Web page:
2. Aglaonema simplex (Blume) Blume, Rumphia. 1: 152. 1837.
越南万年青 yue nan wan nian qing
Caladium simplex Blume, Catalogus, 103. 1823; Aglaonema angustifolium N. E. Brown; A. birmanicum J. D. Hooker; A. fallax Schott ex Engler; A. longicuspidatum Schott; A. pierreanum Engler; A. schottianum Miquel f. angustifolium (N. E. Brown) Engler; A. siamense Engler; A. simplex f. angustifolium (N. E. Brown) R. N. Jervis; A. tenuipes Engler; Scindapsus tonkinensis K. Krause.
Plants perennial, erect. Stems dark green, cylindric, 40-80 cm tall, 1-2 cm in diam., rooting at nodes; internodes 2-3 cm, at distal part 5-10 mm; cataphylls early caducous, broadly linear, 4-7 cm, apex abruptly acute. Leaves usually 5 or 6, densely crowded at stem apex; petiole green, 6-15 cm, proximally sheathing; leaf blade initially involute, afterward spreading, pale green abaxially, dark green adaxially, ovate-oblong, 10-25 × 5.5-11 cm, thinly leathery, base truncate-rounded, subcordate, or decurrent, apex caudate-acuminate or abruptly long acuminate; primary lateral veins 6-8 per side, ascending and arching. Peduncle green, 2-6 cm. Spathe initially involute-tubular, afterward opening by a slit, cymbiform, ovoid, 3-4.5 × ca. 1.3 cm. Spadix 2.5-4.5 cm, slightly longer than or equaling spathe; female zone ca. 5 mm; ovary globose; ovule basal; stigma sessile, circular; male zone 2-3 cm; stamens 4; anthers 2-celled. Berry oblong, 12-18 × 7-10 mm. Seed oblong, 11-15 mm. Fl. Apr-Jun, fr. Sep-Oct.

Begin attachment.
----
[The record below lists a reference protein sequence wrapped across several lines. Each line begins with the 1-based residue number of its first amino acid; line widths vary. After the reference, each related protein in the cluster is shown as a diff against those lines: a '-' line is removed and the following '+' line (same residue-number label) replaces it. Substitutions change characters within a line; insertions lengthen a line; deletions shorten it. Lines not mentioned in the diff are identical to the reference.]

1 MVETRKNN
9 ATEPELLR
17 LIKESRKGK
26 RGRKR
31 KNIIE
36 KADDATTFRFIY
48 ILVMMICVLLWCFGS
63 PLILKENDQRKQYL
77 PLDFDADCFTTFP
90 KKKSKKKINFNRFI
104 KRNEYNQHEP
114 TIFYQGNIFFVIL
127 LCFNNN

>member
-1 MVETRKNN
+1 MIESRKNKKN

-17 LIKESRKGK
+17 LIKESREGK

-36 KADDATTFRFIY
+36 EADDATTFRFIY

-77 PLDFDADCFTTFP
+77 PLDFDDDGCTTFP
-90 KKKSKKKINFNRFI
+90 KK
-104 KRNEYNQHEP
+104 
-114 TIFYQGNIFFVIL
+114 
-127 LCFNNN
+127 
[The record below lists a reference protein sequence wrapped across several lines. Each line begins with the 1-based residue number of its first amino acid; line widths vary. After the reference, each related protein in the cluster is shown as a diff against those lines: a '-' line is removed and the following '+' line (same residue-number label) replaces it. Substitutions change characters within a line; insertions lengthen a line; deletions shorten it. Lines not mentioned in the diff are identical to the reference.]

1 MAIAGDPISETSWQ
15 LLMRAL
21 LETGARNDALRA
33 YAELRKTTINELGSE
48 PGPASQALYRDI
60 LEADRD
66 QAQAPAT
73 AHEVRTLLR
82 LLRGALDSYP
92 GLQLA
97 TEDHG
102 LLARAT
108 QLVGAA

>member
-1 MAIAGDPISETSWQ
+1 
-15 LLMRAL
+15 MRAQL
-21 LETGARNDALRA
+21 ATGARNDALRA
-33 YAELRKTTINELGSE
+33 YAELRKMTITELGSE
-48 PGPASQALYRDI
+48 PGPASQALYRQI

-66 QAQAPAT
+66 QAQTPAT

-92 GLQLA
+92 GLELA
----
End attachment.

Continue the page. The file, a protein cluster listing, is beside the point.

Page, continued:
Dense valley forests; below 1500 m. SW Yunnan [Cambodia, India (Nicobar Islands), Indonesia, Laos, Malaysia, Myanmar, Philippines (Palawan), Thailand, Vietnam].
Nicolson (Smithsonian Contr. Bot. 1: 38-41. 1969) maintained Aglaonema tenuipes and A. simplex as separate species primarily on inflorescence size and to a much lesser extent on phytogeography (A. simplex being a Sundaic element with A. tenuipes a N Thai/Indochinese species). However, there is complete introgression between even the extremes of the spathe size, while the presence of populations intermediate between "A. tenuipes" and A. simplex in the mountainous parts of C and SE Thailand seriously weakens the phytogeographical arguments.